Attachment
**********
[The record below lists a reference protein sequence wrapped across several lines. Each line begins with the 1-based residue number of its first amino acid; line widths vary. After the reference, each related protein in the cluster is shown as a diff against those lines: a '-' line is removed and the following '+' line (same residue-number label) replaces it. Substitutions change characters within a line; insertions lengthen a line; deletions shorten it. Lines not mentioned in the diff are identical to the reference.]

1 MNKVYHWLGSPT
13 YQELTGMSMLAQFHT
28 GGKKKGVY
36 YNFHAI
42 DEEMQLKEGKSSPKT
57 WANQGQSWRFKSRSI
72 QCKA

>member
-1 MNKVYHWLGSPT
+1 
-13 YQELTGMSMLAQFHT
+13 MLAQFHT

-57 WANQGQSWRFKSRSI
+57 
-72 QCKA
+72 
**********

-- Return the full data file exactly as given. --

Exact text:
[The record below lists a reference protein sequence wrapped across several lines. Each line begins with the 1-based residue number of its first amino acid; line widths vary. After the reference, each related protein in the cluster is shown as a diff against those lines: a '-' line is removed and the following '+' line (same residue-number label) replaces it. Substitutions change characters within a line; insertions lengthen a line; deletions shorten it. Lines not mentioned in the diff are identical to the reference.]

1 MNKVYHWLGSPT
13 YQELTGMSMLAQFHT
28 GGKKKGVY
36 YNFHAI
42 DEEMQLKEGKSSPKT
57 WANQGQSWRFKSRSI
72 QCKA

>member
-1 MNKVYHWLGSPT
+1 
-13 YQELTGMSMLAQFHT
+13 MLAQFHT

-57 WANQGQSWRFKSRSI
+57 
-72 QCKA
+72 